Regardless of how many sorting categories you chose to use, your family will also have to package them according to your own needs. A family of two will only need enough shrimp for two people and a family of four who really like shrimp may need enough food for eight. As a result, you will need to freeze your shrimp accordingly to save space and make it more convenient for you when you decide to make a shrimp feast. Keep this in mind when following the following directions on how to store shrimp using these three methods:.
All of our shrimp are stored in freezer bags or tupperware. So, go to the store and get yourself several sizes of double zipper Ziploc freezer bags with the writable white stripe on the front. Don't go cheap and get the Wal-Mart brand. Shrimp have a horn on the tail that can puncture cheap bags and our experience has been that Ziplock Double Zipper Freezer Bags hold up the best. You can get them on sale at the dollar store after the holidays are over as long as you don't mind their snowman pattern.
Write the date, sizes and number of dozen shrimp are going to be put in the bag with a black sharpie marker before you place any shrimp in the bag. It is very difficult to write on the bag once you have filled them full of shrimp.
Place the shrimp in the bags in whatever amounts and sizes you desire. Then, one bag at a time, fill the bags with water, making sure to squeeze all the air out of the bag to prevent freezer burn. Don't fill them up all the way. They will explode in your freezer. By now, you should realize that you have a bunch of shrimpy water balloons laying around your kitchen. You will need to make room in your freezer to hold them. You will need a flat space where you can stack the bags of shrimp on top of each other so that they freeze in the shape of a flat square. If you are lucky, you will have purchased or own a deep freezer where you can do this ,instead of taking up all the space in the home fridge. Watch for leaking water in the first minutes after you place the bags in the fridge. This means a bag has opened, wasn't closed properly or was punctured.
Disposable and non-disposable tupperware containers stack easier and generally hold more shrimp than freezer bags. They also offer the benefit of being reusable in most cases and come in a variety of sizes.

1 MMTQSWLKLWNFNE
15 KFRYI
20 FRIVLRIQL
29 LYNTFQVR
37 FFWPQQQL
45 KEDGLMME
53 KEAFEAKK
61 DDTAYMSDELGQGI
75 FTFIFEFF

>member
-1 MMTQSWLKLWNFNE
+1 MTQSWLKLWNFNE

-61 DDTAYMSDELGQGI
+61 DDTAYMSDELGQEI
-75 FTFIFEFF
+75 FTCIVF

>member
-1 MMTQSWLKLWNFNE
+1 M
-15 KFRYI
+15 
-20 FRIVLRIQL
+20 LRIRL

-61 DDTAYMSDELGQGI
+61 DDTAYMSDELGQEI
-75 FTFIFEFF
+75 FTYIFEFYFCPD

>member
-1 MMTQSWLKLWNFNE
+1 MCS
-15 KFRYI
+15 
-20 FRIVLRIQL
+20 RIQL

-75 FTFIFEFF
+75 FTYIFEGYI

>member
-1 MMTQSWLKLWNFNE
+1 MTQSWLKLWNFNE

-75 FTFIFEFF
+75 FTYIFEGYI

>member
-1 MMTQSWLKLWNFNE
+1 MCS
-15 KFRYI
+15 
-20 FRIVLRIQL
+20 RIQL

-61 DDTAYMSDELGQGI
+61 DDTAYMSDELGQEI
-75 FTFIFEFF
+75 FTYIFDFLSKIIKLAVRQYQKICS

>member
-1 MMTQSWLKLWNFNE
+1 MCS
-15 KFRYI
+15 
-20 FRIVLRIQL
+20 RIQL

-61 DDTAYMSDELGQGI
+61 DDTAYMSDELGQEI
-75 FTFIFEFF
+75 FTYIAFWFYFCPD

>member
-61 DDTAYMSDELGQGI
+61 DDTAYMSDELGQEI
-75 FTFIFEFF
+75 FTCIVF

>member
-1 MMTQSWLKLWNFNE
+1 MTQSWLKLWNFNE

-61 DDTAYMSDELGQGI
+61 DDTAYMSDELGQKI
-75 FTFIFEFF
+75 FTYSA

While more expensive than freezer bags, you may choose to use these if you need to store your shrimp in a tight spot or if you have so many shrimp that you need to organize them better after a season of shrimping. As seen in the photo to the right from a fellow shrimper, this is easily possible.
Another method, not often used due to the cost but highly effective is vacuum sealing. It requires no water and can preserve shrimp for an extremely long time without freezer burn. Due to the lack of water, the shrimp take up far less space in the freezer and more shrimp per square inch can be stored. If you have a vacuum sealer at your disposal, consider storing your shrimp in a vacuum sealed pouch!
Cleaning and freezing shrimp is hard work but the rewards are well worth it. We have tried our best to provide instructions on how to prepare, clean and store shrimp in a simple, easy to understand manner that answers some of the most commonly asked questions posed by our visitors and fellow shrimpers out on the water. If you have a question or suggesstion that wasn't included in this article, feel free to post a message in the comments section at the bottom of this article!
Also, feel free to check out more cleaning, preparing and storing related videos, on our YouTube playlist for videos from Ozello Shrimper and around the internet! We have tried to centralize as many good videos and tutorials on cleaning and preparing shrimp as possible. If you know of another video that should be included, drop us a message!